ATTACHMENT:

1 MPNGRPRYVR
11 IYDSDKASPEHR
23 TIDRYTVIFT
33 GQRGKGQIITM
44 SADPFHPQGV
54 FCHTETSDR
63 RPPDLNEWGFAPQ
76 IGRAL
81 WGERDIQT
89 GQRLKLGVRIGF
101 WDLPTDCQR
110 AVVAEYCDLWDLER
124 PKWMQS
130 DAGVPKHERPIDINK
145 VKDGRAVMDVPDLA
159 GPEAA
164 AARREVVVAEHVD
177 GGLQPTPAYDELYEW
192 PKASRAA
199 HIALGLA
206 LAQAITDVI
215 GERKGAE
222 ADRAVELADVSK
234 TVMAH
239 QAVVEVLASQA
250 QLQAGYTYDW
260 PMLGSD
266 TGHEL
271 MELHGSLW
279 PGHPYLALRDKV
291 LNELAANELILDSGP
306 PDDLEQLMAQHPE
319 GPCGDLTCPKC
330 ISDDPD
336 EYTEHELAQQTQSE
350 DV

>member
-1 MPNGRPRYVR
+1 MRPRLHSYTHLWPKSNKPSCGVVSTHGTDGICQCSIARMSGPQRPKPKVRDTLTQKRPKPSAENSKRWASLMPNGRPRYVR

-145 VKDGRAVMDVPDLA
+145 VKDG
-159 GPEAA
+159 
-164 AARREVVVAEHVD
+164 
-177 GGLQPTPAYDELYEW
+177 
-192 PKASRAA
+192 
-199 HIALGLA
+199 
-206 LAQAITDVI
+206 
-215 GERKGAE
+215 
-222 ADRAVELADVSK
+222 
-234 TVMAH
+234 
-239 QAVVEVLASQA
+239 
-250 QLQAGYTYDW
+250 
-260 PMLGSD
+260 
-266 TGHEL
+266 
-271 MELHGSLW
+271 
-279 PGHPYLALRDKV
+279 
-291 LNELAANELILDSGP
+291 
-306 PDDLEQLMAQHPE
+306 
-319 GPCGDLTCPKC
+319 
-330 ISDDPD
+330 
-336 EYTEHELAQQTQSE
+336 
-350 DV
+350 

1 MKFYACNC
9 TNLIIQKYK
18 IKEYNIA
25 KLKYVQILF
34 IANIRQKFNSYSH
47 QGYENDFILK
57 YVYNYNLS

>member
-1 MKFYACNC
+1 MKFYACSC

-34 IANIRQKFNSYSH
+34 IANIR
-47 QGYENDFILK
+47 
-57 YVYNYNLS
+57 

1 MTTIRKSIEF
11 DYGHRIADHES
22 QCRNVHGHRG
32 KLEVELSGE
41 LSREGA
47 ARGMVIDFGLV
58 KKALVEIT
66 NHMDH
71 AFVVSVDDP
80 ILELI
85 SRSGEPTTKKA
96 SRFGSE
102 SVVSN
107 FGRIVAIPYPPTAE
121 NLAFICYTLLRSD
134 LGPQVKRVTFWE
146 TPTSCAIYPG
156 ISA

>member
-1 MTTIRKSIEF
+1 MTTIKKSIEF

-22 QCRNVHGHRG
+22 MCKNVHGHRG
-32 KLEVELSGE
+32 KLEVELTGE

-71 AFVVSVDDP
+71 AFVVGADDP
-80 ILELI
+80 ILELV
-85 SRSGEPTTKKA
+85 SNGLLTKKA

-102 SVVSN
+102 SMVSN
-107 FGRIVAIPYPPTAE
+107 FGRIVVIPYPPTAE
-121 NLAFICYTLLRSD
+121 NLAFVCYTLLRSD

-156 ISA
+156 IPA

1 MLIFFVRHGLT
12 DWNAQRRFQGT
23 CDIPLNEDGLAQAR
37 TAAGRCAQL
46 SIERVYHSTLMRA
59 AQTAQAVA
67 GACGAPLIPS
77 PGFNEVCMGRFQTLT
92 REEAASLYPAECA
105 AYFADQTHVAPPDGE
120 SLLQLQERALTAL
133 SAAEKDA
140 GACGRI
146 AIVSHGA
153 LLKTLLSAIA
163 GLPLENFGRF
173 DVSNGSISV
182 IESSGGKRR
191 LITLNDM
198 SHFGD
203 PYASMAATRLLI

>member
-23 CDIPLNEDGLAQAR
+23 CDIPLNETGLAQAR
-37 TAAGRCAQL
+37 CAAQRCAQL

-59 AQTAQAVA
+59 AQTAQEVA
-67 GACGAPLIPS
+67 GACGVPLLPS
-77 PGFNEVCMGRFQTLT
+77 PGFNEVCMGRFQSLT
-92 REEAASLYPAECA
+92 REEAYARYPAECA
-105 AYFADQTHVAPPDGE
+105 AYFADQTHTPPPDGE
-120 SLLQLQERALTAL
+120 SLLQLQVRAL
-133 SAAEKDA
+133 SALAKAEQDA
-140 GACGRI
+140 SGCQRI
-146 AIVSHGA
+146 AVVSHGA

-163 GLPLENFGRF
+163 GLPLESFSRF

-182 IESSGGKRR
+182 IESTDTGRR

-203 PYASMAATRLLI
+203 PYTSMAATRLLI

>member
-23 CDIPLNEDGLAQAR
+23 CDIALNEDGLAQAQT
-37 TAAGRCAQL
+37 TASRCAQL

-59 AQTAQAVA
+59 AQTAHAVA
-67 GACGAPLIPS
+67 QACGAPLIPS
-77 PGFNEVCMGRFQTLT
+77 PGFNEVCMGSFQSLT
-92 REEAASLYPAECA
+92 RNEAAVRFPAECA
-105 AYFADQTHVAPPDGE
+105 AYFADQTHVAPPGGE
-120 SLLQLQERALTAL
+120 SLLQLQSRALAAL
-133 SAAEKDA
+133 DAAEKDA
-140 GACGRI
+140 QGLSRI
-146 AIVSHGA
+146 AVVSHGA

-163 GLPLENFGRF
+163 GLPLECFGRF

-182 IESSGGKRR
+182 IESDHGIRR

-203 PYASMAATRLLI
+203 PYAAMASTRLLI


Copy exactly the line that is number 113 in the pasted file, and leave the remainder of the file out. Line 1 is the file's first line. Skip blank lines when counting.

107 FGRIVAIPYPPTAE